A new ruling was released last Friday by the Internal Revenue Service that presents a very intriguing possibility for employers looking to economically support employees with student debt burdens. The idea is that an employee can receive the economic equivalent of a 5% matching contribution, even if he or she is not actually making 401(k) contributions but is instead actively paying down student debt. The ruling, which can be relied upon only by the taxpayer to whom it was issued, addresses the very technical question of whether such an arrangement violates the so-called contingent benefit rule under Internal Revenue Code Section 401(k)(4)(A), a particularly arcane area of the arcane law of employee benefits.
There are many ways for a public company to raise money, but one of the more increasingly popular choices is through an “at-the-market” or ATM offering, whereby a company can sell its securities into an existing trading market in a series of transactions over an extended period of time and at prices based on prevailing market prices.
When disclosing information in a filing with the SEC, it is important to know whether such disclosure and any related exhibits should be "filed" or "furnished". To non-lawyers, this may seem like semantics or another technical difference among lawyers, but there is a distinct and important difference, which is oftentimes the cause behind the questions we receive from in-house counsel.
Most in-house counsel of public companies are very familiar with the reporting obligations required by the trifecta – Form 8-Ks, Form 10-Qs and Form 10-Ks – but they oftentimes rely on outside counsel to help determine whether any filings are required to be made under Section 16 of the Exchange Act. If someone is an officer or director of a public company or owns more than 10% of any class of securities of a public company, that person is deemed to be an insider of that company and is required to file the following forms with the SEC in order to report his or her insider-ness. As a practical matter, many companies assist their insiders with these forms as a courtesy, even though they are not technically the company’s responsibility.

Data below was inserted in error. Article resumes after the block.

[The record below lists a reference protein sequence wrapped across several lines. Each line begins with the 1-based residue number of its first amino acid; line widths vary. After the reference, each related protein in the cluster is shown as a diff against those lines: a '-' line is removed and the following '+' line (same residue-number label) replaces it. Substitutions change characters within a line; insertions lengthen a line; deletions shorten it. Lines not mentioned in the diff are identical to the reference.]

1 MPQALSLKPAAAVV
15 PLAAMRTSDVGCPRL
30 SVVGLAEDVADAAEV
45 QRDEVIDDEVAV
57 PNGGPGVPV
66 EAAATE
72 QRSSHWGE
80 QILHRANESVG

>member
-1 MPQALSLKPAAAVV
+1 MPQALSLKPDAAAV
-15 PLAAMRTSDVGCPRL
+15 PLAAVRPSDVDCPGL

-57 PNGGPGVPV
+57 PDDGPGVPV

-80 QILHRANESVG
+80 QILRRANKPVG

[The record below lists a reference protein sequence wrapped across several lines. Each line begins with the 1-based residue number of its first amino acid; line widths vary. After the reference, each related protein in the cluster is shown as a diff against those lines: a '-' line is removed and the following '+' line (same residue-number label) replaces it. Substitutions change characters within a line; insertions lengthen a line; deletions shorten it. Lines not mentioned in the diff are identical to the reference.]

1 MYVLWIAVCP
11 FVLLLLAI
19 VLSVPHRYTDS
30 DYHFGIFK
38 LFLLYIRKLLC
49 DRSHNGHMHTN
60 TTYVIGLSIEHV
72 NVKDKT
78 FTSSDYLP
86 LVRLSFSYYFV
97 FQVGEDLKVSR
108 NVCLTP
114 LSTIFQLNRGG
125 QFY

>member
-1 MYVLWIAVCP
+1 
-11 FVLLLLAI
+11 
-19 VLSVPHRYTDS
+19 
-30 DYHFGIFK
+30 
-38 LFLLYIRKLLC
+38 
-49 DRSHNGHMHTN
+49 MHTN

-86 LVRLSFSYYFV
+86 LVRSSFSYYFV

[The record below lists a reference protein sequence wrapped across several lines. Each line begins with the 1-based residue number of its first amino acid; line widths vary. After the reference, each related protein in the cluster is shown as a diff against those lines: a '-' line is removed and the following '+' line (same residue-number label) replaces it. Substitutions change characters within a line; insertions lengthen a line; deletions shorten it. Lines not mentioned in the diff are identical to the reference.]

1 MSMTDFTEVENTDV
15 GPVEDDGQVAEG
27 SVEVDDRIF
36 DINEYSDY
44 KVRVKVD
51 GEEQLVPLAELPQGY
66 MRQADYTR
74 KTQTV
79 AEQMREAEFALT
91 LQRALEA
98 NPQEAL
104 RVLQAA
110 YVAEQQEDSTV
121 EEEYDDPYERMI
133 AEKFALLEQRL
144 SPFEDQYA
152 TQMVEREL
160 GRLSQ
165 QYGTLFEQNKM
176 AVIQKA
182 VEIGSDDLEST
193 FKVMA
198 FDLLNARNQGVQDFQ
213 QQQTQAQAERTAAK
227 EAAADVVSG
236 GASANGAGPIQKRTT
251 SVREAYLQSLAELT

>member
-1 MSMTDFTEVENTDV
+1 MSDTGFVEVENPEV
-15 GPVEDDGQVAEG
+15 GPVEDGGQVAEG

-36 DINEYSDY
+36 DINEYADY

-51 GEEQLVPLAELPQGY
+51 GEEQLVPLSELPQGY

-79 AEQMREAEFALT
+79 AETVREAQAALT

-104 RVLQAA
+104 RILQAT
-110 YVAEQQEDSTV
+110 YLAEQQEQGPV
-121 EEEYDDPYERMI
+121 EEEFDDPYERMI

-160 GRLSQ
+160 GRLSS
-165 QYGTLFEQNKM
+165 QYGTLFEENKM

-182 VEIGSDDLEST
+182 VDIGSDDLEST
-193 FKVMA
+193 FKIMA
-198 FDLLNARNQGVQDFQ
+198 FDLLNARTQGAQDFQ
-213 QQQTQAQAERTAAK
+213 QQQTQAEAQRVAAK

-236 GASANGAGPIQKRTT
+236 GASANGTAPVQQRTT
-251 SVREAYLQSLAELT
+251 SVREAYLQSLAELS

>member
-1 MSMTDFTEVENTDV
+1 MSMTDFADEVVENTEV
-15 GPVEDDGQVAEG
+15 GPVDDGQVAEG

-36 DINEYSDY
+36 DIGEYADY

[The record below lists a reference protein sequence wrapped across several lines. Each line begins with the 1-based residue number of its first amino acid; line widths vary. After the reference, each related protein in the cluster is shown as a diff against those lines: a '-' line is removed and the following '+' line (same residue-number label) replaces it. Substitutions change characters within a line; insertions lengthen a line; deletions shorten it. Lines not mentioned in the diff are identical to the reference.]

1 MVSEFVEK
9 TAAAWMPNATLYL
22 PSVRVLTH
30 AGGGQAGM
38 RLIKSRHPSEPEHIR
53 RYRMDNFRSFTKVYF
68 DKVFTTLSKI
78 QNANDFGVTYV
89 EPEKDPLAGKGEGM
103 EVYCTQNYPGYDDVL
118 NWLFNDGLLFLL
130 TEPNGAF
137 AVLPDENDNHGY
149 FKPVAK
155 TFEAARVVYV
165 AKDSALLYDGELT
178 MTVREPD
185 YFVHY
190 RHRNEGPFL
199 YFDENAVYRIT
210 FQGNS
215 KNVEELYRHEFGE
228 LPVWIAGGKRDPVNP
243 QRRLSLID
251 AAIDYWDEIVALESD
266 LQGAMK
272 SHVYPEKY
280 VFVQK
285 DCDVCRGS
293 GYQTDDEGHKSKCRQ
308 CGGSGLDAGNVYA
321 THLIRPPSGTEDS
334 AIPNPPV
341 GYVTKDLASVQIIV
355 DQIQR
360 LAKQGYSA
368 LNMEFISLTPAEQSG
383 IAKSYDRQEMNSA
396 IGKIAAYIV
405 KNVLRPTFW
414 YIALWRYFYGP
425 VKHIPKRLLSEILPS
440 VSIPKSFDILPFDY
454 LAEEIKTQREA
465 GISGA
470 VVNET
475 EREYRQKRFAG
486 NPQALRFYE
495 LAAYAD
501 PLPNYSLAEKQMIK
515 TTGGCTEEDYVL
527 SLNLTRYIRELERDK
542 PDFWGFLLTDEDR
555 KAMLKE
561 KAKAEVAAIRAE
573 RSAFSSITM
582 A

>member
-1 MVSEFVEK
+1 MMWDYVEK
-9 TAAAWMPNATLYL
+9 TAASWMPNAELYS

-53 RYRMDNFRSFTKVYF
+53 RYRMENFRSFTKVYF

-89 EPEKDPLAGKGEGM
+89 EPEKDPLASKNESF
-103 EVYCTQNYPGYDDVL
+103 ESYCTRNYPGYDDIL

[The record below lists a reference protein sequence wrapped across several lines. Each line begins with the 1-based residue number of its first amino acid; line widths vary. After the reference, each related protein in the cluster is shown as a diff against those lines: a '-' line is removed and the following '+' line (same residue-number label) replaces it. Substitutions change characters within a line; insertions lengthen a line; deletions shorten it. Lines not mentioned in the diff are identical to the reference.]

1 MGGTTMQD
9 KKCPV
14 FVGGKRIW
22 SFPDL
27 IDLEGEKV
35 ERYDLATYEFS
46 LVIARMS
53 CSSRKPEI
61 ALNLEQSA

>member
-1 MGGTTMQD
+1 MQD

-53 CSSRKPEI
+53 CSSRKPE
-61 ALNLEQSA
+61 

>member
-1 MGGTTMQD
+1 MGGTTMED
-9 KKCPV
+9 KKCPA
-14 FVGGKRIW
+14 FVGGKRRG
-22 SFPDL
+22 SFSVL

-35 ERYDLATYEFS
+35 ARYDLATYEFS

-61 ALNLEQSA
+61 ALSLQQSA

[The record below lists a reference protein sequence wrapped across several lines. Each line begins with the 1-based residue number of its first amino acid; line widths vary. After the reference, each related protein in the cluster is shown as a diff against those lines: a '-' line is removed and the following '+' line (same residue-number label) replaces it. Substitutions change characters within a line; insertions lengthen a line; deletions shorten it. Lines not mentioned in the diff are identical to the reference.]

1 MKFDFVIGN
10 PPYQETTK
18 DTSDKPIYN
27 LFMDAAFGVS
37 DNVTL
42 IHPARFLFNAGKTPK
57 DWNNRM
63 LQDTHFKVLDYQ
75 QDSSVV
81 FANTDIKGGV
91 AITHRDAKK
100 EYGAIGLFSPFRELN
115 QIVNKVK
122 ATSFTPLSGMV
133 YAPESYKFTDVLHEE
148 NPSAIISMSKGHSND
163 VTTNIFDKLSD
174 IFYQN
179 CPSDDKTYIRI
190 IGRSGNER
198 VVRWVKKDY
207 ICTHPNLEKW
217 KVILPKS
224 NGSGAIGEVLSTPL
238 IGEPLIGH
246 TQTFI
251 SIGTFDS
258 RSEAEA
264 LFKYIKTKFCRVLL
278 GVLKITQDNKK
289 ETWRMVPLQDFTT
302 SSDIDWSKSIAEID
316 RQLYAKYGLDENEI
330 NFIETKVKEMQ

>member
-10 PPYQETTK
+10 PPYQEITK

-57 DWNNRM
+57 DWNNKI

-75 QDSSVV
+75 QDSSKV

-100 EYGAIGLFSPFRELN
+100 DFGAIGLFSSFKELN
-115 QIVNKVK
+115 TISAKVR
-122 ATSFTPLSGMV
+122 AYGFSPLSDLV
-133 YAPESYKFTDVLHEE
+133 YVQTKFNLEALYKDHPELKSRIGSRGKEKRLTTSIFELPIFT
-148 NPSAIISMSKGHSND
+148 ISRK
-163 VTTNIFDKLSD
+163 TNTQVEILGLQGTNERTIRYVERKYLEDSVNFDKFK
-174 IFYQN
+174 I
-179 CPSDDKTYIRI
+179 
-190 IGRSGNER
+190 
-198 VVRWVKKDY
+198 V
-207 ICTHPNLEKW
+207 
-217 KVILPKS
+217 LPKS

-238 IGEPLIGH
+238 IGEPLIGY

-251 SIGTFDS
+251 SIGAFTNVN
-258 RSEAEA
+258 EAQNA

The nuances of the Social Security and Medicare tax system – collectively FICA taxes – continue to confound and increase the potential liability of employers who are not well versed in this area.
Last week we told you about the five biggest pet peeves of the SEC’s Office of Compliance Inspections and Examinations (OCIE) when examining investment advisers (see "The Top Five ‘Gotcha’ Deficiencies Plaguing Asset Managers and How to Avoid Them"). This week, we want to get you ready for your exam. Here are the OCIE’s examination priorities for 2017 for registered investment advisers and affiliated broker-dealers.1 This year, when conducting examinations of registered investment advisers, the OCIE’s focus will revolve around three themes:
Let’s start with this caveat: as we all know, under the still-new Trump Administration, priorities may and are likely to change. Now that we got that off our chest, it is nevertheless not the time to sit back and wait. The SEC’s Office of Compliance Inspections and Examinations (OCIE) has just given us a list of potholes that investment advisers keep falling into.
The Bankruptcy Appellate Panel (“BAP”) for the First Circuit recently upheld a licensee’s rights to use a debtor’s trademarks and logo after a rejection by the debtor of the underlying licensing and distribution agreement. Mission Product Holdings, Inc., v. Tempnology LLC (In re Tempnology LLC) 2016 WL 6832837 (Bankr. 1st Cir. 11/18/16). Despite the omission of trademarks in the definition of intellectual property protected by Section 365(n) of the Bankruptcy Code, the BAP determined that the rights of the licensee do not vaporize upon rejection, but rather may be enforced in accordance with the terms of the underlying agreement between the licensee and the Debtor.